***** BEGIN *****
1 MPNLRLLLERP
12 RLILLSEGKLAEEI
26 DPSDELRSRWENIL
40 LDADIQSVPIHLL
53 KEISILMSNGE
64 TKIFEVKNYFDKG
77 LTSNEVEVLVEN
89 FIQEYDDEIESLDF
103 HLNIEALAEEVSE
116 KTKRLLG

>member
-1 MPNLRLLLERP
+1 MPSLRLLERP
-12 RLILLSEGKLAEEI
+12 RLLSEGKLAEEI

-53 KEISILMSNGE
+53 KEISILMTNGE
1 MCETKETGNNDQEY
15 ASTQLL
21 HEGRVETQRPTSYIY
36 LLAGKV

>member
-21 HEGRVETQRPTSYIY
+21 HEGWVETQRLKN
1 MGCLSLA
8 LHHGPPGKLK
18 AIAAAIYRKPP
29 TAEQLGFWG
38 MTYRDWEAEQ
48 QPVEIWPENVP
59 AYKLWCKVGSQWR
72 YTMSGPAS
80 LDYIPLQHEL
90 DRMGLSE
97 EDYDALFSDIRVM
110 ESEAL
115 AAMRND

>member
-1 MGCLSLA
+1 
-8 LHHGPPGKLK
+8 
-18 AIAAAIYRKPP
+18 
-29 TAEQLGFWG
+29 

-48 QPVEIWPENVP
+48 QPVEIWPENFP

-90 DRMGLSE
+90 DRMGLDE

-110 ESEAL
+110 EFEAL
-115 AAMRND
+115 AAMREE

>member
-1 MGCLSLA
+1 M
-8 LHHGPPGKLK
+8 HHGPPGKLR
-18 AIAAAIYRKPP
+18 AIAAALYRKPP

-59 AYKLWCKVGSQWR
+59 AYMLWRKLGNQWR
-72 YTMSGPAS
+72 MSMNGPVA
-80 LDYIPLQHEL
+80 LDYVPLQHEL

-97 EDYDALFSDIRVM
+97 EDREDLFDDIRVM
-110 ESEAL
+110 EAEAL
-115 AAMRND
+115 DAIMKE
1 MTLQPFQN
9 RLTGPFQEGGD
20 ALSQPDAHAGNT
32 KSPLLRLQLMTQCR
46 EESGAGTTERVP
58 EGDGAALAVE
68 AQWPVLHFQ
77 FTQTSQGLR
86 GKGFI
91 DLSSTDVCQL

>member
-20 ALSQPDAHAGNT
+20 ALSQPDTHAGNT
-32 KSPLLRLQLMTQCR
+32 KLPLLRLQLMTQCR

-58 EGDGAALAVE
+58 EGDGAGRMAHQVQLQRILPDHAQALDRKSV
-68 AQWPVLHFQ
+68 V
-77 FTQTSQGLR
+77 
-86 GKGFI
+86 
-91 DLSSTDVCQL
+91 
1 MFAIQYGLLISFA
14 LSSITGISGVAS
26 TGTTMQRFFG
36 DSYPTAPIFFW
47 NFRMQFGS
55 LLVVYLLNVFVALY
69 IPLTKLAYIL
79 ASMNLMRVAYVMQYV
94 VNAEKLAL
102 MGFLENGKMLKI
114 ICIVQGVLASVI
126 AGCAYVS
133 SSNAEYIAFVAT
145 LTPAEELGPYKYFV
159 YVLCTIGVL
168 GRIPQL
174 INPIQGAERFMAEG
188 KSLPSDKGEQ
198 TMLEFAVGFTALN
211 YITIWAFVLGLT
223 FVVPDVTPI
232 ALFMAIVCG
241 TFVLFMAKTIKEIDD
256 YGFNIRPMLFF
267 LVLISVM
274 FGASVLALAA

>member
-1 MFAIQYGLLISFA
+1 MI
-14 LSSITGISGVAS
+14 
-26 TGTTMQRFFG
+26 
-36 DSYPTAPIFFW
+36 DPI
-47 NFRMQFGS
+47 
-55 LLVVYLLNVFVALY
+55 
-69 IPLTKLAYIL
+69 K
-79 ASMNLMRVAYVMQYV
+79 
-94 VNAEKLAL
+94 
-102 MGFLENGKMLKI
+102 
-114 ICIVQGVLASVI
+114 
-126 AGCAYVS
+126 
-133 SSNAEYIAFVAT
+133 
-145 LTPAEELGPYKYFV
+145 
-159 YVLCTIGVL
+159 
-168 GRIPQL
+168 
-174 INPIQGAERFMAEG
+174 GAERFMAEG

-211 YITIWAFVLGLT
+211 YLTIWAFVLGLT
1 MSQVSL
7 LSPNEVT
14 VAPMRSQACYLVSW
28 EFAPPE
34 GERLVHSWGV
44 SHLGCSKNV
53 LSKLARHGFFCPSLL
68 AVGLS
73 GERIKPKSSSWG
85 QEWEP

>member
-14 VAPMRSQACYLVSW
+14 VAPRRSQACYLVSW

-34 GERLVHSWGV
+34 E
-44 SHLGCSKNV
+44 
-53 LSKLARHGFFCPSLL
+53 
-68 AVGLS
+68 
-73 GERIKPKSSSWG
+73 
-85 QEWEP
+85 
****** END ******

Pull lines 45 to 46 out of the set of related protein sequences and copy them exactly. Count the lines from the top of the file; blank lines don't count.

-29 TAEQLGFWG
+29 